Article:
1. A sweet crystalline or powdered substance, white when pure, consisting of sucrose obtained mainly from sugarcane and sugar beets and used in many foods, drinks, and medicines to improve their taste. Also called table sugar.
2. Any of a class of water-soluble crystalline carbohydrates, including sucrose and lactose, having a characteristically sweet taste and classified as monosaccharides, disaccharides, and trisaccharides.
3. A unit, such as a lump or cube, in which sugar is dispensed or taken.
4. Slang Sweetheart. Used as a term of endearment.
v. sug·ared, sug·ar·ing, sug·ars
1. To coat, cover, or sweeten with sugar.
2. To make less distasteful or more appealing.
1. To form sugar.
2. To form granules; granulate.
3. To make sugar or syrup from sugar maple sap. Often used with off.
[Middle English sugre, from Old French sukere, from Medieval Latin succārum, from Old Italian zucchero, from Arabic sukkar, from Persian shakar, from Sanskrit śarkarā, grit, ground sugar.]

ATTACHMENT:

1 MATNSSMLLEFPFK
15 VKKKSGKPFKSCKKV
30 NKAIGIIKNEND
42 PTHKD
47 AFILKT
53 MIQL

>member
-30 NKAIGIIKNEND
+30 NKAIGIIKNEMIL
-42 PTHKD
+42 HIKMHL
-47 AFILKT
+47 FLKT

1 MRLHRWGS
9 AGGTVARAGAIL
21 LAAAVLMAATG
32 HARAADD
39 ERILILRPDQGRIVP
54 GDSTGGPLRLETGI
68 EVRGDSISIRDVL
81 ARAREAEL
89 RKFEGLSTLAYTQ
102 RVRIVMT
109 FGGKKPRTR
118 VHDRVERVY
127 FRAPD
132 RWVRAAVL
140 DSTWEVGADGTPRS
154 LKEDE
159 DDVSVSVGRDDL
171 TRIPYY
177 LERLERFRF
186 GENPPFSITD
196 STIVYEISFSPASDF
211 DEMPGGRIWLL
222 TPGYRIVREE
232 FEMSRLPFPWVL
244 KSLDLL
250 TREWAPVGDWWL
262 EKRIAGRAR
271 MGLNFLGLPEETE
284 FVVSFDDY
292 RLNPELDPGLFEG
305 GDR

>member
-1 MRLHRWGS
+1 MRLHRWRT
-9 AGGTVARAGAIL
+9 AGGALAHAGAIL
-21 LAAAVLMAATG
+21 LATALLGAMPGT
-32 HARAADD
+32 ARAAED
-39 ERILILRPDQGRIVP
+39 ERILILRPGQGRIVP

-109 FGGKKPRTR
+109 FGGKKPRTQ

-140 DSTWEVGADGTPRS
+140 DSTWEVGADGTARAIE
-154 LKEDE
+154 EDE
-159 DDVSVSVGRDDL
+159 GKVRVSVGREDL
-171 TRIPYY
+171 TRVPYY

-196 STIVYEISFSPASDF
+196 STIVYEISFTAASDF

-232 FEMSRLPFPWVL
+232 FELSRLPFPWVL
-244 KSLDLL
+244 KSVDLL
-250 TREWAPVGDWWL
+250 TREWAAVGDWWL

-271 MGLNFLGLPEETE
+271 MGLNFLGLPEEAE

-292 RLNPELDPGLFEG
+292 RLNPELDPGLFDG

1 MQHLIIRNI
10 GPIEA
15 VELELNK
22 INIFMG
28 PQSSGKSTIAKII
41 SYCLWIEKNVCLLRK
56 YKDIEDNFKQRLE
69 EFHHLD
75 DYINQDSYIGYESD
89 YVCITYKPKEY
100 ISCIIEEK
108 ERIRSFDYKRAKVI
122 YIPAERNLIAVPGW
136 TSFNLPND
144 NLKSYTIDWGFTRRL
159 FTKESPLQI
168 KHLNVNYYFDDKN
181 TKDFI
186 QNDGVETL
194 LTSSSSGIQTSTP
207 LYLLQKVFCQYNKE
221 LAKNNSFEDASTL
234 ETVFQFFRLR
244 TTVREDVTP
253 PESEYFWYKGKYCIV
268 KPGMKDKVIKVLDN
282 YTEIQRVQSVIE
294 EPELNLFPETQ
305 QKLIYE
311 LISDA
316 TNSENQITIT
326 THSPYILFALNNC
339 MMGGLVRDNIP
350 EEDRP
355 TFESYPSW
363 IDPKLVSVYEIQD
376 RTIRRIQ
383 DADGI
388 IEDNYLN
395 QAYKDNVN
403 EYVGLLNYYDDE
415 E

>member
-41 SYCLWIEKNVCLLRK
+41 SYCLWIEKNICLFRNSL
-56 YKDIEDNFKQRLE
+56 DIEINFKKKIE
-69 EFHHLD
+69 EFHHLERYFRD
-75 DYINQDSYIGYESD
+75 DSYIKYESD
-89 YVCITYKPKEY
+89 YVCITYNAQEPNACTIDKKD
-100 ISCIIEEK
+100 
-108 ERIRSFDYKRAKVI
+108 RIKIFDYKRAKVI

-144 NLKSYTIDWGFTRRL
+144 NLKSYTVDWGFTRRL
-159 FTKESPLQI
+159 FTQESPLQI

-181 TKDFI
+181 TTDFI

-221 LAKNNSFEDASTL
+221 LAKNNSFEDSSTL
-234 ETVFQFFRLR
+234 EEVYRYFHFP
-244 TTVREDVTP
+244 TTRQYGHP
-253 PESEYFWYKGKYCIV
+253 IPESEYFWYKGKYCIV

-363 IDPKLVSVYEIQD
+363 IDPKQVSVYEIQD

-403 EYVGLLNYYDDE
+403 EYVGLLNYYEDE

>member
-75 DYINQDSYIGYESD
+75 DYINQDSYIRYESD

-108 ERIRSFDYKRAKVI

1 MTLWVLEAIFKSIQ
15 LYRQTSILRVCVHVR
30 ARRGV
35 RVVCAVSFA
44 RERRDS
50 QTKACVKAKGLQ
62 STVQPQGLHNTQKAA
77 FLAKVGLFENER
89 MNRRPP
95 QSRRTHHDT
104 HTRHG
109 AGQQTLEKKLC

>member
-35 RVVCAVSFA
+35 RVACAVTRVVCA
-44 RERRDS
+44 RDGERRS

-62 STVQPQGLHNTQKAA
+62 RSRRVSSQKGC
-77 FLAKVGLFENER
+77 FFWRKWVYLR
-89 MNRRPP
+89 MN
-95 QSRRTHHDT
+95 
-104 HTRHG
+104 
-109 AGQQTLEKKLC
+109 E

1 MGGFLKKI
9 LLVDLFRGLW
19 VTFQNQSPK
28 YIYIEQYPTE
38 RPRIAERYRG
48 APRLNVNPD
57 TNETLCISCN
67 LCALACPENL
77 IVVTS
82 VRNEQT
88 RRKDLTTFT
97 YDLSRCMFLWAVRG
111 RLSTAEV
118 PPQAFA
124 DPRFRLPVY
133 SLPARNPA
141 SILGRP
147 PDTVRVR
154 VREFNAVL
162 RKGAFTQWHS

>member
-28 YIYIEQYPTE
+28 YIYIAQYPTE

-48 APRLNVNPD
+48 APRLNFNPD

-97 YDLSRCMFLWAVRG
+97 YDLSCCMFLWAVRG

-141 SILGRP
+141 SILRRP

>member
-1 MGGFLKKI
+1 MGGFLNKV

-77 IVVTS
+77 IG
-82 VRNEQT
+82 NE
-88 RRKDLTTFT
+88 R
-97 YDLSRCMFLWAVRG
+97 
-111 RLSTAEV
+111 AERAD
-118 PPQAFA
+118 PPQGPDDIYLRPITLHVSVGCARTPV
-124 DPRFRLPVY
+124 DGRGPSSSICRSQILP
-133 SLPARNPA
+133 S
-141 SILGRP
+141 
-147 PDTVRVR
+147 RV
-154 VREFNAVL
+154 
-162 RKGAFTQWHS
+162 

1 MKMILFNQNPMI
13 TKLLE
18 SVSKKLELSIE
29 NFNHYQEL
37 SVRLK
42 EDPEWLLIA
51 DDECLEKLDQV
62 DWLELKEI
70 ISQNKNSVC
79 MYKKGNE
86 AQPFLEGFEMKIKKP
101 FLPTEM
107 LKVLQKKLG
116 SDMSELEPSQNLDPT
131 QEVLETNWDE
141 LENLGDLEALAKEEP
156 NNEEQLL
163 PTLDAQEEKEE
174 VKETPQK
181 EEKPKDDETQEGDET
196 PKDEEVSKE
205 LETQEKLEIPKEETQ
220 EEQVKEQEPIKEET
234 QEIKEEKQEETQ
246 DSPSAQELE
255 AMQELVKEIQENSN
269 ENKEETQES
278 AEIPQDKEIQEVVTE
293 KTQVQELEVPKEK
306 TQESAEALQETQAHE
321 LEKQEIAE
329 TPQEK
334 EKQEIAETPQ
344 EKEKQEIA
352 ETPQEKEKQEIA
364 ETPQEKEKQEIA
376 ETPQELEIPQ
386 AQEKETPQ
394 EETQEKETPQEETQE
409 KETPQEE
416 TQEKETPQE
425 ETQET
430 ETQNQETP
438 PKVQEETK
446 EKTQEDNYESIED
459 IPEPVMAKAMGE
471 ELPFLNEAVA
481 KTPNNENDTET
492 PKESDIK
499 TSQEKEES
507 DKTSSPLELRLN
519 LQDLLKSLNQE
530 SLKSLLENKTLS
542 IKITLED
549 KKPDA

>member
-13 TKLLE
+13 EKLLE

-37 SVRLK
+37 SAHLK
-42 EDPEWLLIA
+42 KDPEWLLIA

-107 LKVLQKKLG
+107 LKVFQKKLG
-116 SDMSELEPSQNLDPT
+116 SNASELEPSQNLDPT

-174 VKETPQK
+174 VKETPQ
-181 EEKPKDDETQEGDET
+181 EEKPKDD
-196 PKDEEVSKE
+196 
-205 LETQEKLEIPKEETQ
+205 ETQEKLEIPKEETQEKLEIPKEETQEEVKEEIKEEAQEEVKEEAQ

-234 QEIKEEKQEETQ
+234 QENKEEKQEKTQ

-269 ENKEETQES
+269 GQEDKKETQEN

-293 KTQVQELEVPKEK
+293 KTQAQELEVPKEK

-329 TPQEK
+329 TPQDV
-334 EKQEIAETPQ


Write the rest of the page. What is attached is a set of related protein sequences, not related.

The American Heritage® Dictionary of the English Language, Fifth Edition copyright ©2020 by Houghton Mifflin Harcourt Publishing Company. All rights reserved.
Indo-European & Semitic Roots Appendices
Thousands of entries in the dictionary include etymologies that trace their origins back to reconstructed proto-languages. You can obtain more information about these forms in our online appendices:
The Indo-European appendix covers nearly half of the Indo-European roots that have left their mark on English words. A more complete treatment of Indo-European roots and the English words derived from them is available in our Dictionary of Indo-European Roots.